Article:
Dr. Oliver George, senior author and biologist at The Scripps Research Institute (TSRI), conducted a study using rat models and said that smoking can make people crave alcohol to the point where they become addicted to it. Oliver George said that it was a "vicious cycle" where nicotine made people crave alcohol to reward the brain and reduce stress.
The team first tested whether nicotine exposure could affect alcohol-drinking behavior in rat models. They started with two groups of male rats where both groups were given access to alcohol to establish the baseline of how much they would drink. The rats drank a little bit, perhaps the equivalent of one or two beers for a human, but they stopped before showing signs of drunkenness.
After this, the researchers used alcohol vapor to induce alcohol dependence in one group of rats. Dependence developed in about two months. In subsequent tests where alcohol was freely available, these rats consumed the equivalent of a six-pack of beer and had blood alcohol levels close to three times the legal limit for humans.
The second group of rats were exposed to both nicotine and alcohol vapor. These rats developed alcohol dependence much faster-and they began drinking the equivalent of a six-pack in just three weeks.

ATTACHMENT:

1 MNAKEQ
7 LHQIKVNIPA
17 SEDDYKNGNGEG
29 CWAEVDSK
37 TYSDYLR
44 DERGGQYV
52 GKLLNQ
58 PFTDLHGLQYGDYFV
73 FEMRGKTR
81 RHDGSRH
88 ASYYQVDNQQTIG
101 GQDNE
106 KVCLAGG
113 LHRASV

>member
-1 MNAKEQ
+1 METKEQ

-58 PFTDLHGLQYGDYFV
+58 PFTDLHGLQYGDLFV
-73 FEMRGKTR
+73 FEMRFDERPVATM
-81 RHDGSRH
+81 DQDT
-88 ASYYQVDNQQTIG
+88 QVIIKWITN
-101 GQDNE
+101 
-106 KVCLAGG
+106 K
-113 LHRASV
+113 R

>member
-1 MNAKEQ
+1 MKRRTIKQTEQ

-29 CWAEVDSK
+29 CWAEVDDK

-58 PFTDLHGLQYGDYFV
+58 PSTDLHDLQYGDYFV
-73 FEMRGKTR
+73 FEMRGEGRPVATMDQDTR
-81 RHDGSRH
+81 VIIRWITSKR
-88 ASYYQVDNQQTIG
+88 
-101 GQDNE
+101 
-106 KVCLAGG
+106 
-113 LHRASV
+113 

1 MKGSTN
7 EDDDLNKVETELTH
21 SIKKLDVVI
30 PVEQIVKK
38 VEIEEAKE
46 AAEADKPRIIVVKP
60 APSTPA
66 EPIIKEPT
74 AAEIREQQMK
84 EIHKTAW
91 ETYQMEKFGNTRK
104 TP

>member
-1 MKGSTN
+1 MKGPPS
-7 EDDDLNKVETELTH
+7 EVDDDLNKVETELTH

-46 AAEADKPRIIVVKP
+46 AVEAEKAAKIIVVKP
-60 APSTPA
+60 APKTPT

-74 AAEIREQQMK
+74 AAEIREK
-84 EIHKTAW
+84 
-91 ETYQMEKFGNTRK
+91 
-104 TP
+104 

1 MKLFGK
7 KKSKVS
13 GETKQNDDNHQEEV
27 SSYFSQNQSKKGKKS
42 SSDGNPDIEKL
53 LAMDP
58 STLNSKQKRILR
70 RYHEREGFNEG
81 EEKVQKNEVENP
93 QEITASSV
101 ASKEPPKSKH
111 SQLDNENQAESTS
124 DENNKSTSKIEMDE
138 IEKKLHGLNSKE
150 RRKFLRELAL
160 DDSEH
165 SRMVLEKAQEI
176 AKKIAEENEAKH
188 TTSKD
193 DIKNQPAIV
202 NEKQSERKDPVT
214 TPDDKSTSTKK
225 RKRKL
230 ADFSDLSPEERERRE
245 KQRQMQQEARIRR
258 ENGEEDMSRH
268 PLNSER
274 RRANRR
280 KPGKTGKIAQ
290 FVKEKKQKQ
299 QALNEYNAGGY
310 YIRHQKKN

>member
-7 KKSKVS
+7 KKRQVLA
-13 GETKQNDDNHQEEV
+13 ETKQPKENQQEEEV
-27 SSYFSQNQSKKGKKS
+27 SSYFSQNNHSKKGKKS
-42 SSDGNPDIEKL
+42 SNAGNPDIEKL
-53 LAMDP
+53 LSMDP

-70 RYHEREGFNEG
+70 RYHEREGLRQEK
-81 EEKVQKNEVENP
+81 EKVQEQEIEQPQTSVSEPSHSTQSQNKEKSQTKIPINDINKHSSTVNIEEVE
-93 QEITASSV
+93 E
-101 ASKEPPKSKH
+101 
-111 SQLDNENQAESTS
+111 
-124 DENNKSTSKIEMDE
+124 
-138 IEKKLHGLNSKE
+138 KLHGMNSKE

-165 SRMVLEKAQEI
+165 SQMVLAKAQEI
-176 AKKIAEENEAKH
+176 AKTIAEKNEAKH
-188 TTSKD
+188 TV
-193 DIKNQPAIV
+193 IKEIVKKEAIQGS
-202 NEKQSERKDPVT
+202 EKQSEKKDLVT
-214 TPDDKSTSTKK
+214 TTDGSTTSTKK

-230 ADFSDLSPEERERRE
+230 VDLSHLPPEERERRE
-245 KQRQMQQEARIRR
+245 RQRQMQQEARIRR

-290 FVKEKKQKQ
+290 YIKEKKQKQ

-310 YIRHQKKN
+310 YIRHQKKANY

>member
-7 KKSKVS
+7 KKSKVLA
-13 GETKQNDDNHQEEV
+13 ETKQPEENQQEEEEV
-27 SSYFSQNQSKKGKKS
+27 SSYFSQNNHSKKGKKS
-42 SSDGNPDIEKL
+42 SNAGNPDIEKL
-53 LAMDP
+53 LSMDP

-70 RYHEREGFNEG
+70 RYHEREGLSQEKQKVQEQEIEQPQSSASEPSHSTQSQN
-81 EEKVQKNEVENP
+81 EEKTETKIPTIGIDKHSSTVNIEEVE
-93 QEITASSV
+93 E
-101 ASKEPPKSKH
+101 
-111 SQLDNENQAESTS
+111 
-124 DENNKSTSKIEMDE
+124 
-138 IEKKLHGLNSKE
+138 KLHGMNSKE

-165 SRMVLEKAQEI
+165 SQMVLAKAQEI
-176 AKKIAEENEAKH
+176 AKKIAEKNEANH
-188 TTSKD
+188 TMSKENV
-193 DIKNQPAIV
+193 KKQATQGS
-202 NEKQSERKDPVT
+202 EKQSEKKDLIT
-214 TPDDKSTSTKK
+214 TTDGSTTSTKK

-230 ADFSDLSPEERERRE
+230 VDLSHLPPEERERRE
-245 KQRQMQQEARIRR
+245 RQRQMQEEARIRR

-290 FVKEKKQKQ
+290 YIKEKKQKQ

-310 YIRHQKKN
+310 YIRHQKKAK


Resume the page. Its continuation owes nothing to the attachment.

The researchers then offered the rats alcohol with the bitter compound quinine added to see if they could stop the rats from drinking. Most rats decreased their alcohol consumption to avoid the bitter taste, but the nicotine-exposed rats just kept drinking. This indicated that their behavior was compulsive, much like alcoholism in humans.
Using further neurological studies, George and his colleagues tracked this compulsive behavior to the activation of "stress" and "reward" pathways in the brain. The compulsive alcohol consumption and neurological pathways seen in the new study suggest that alcohol works with nicotine to further activate the brain's reward system and dampen the stress of nicotine exposure.
The study is published in The Journal of Neuroscience